Olympia: A Novel
Format: PDF / Kindle (mobi) / ePub
Drawing on imaginary outtakes from Riefenstahl's infamous film of the 1936 Berlin Olympic Games, Dennis Bock weaves together the lives of a family living in the shadow of history.
Olympia is the story of post-war German immigrants, as told by their son Peter, born in the New World and raised in the sixties and seventies.
Though great figures and events of mid-century touch the lives of this remarkable family, it is the private histories, the grand failings and small triumphs of Peter's family that remain etched in the reader's imagination. From Ruby's struggle to rise above her leukemia and her father's love of severe weather and killing tornadoes, to the saint who witnesses a miracle at the bottom of a drowned Spanish village.
Set against the backdrop of some of the most significant Olympic moments of our times--the Nazis' stylish and sinister glorification of the Berlin Olympics and the 1972 Munich hostage--taking in which 11 Israelis were murdered--Olympia offers a bold and refreshing perspective on the tragic relationship between Germans and Jews in this century.
Bock writes with insight and clarity in a breath-taking, beautiful prose that signals the debut of a brilliant new talent.
Sundays we eat like the Europeans do: big late lunches with lots of desserts. They tell us what the drive was like, how the weather is in Kingston. They say hello for the friends my parents haven’t seen since they lived there briefly, before I was born. “Irene wishes you’d come for a visit soon,” my grandmother says in her curving Silesian accent. “You don’t know how she misses you.” I’ve seen pictures of Irene. She’s tall with red hair like my mother’s, but somehow American-looking. I remember
two hours to get to the top. I keep running ahead, thinking I’ll have a better chance at discovering a deer posing among the pine trees if I forge on alone, without the chatter of a clumsy hiking party and the click of an old man’s walking stick. I double back, panting. Ruby’s holding Willy’s elbow as they walk, prattling on to him in English. He smiles, understanding nothing. When we reach the top Willy leans over and says into my ear: “Say something. Yell something.” My German’s just good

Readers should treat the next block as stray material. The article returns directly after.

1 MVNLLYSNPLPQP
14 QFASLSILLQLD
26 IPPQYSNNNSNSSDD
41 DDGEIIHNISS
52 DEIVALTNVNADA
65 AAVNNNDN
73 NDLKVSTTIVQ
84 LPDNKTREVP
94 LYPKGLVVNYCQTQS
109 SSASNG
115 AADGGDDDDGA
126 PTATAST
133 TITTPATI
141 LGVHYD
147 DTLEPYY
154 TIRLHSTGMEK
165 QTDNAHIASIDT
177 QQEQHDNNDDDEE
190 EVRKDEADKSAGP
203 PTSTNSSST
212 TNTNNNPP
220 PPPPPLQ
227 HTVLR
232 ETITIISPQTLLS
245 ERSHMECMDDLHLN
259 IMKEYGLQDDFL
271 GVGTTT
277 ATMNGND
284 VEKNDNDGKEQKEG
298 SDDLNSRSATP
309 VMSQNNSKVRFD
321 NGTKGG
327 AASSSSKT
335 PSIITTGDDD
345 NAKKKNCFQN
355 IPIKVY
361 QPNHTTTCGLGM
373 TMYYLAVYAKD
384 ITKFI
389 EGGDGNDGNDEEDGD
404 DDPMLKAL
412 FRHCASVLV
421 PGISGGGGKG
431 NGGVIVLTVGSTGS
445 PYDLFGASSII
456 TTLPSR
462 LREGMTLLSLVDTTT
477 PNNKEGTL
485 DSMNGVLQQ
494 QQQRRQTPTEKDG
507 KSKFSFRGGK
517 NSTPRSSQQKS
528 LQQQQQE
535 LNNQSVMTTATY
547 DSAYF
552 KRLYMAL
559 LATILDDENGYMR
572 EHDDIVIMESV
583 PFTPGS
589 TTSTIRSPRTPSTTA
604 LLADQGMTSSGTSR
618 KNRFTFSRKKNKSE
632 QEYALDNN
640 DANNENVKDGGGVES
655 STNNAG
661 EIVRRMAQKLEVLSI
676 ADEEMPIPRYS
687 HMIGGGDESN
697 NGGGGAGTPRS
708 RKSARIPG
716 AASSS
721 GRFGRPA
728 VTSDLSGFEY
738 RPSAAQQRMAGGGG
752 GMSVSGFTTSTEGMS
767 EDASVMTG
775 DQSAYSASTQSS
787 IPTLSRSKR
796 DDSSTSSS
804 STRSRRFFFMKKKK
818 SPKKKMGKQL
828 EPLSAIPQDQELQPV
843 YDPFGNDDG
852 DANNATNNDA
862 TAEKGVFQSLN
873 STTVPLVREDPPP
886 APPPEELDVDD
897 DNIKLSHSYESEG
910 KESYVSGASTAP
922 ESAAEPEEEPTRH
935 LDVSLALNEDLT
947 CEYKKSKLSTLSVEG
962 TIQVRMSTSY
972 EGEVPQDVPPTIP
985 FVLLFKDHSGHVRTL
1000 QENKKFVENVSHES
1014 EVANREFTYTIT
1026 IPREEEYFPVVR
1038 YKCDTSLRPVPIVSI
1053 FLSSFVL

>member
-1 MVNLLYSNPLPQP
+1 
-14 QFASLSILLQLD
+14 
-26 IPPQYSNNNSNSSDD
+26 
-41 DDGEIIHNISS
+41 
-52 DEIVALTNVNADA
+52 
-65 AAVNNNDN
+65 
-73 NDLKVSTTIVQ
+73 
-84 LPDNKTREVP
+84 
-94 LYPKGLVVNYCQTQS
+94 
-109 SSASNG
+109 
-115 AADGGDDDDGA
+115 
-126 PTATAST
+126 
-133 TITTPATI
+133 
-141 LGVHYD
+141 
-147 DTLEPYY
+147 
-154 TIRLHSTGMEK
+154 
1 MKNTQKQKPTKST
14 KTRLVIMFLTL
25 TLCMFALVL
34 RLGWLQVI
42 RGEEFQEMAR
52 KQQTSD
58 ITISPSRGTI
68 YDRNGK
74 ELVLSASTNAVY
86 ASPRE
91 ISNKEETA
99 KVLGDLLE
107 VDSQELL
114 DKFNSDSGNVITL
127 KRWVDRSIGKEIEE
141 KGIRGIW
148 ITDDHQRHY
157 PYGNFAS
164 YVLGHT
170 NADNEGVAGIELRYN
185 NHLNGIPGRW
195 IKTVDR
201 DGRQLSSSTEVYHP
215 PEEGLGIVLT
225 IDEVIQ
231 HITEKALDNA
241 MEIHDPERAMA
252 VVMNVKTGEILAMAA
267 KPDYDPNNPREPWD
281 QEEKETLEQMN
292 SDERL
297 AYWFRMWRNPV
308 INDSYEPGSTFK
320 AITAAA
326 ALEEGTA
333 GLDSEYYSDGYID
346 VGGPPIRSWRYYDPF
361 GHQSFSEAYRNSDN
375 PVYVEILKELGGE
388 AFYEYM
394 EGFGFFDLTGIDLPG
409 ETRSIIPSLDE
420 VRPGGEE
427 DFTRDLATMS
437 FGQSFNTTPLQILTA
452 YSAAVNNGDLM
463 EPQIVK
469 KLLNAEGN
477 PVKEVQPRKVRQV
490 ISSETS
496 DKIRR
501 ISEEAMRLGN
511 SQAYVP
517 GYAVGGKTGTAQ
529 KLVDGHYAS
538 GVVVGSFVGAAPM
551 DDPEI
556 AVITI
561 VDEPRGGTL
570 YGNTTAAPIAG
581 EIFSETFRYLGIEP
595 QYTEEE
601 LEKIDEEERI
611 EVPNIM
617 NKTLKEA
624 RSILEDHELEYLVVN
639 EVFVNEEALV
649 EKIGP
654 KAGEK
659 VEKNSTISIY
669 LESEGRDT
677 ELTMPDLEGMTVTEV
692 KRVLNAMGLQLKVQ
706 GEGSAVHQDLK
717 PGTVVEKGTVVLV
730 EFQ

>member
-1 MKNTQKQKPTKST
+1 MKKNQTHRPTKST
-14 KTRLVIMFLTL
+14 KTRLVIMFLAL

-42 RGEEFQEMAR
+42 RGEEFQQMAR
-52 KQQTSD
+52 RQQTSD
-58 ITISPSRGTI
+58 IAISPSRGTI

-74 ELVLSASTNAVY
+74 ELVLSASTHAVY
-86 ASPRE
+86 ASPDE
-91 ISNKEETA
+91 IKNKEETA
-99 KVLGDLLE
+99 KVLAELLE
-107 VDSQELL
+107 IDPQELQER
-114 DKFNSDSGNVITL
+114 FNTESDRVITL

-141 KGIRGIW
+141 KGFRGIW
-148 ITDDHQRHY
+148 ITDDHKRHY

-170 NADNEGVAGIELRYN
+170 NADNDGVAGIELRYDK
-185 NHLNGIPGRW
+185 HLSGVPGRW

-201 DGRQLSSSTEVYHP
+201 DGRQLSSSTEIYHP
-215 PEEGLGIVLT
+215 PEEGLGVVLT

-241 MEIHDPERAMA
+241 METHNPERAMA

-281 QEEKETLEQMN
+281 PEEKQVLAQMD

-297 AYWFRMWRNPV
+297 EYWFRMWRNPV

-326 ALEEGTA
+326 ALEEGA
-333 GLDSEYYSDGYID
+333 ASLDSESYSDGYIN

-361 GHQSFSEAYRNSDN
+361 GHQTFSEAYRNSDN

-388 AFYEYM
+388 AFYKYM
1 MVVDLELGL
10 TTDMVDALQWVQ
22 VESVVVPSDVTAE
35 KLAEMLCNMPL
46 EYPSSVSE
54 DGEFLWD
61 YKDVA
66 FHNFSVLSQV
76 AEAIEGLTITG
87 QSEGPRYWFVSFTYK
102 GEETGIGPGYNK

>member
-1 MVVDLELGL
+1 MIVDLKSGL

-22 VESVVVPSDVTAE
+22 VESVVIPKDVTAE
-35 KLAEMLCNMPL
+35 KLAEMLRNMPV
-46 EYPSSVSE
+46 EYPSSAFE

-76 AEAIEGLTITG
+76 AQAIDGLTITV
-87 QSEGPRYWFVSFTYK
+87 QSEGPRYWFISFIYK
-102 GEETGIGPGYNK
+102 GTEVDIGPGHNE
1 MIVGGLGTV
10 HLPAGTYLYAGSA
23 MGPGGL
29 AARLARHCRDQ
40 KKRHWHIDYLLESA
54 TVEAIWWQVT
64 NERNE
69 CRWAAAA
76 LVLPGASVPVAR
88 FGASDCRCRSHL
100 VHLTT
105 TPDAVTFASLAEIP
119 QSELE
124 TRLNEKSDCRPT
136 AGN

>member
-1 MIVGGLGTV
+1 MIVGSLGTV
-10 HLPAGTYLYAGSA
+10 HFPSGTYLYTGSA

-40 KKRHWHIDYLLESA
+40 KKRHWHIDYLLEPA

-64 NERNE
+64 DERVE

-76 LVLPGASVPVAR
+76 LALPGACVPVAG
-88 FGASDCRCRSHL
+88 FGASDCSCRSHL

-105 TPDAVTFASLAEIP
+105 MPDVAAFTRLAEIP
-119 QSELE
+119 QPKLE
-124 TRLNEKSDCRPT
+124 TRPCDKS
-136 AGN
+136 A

Tornadoes were our jackpot. Sometimes we’d be gone entire weekends looking for storms. My father took off work when word came in that something was brewing on the horizon. Sometimes we’d drop Ruby off at the gym in Burlington on our way out to the storms. From the car the three of us would wave to my mother on the doorstep as we pulled out of the driveway, the look of sadness and confusion already marked across her forehead, and she would wave back and stand with her arm in the air until we
clay plates, and a pair of dentures, but we always left things as we found them. Over lunch that day Nuria told my parents about her family. We were at Casa Pepe, our favourite restaurant in town. There was a hotel upstairs where we often stayed when we came to dive. After we ordered lamb with baked garlic potatoes and a pitcher of beer, I leaned back in my chair and saw a donkey through the doorway that led out to the back patio, roped to an anchor, chomping on a pile of weed clippings. The
suit. The dark tie around his neck seemed to have held the same knot since the first day he tied it. I could already see him planning bus tours from all over Spain and the rest of Europe. These hills and this water would be billed as the elixir of love that would lead to a second honeymoon, and a second chance for this town. We shook hands all around and a small girl in a red-and-blue dress with an embroidered apron around her waist stepped forward and offered my mother and father shortbread on a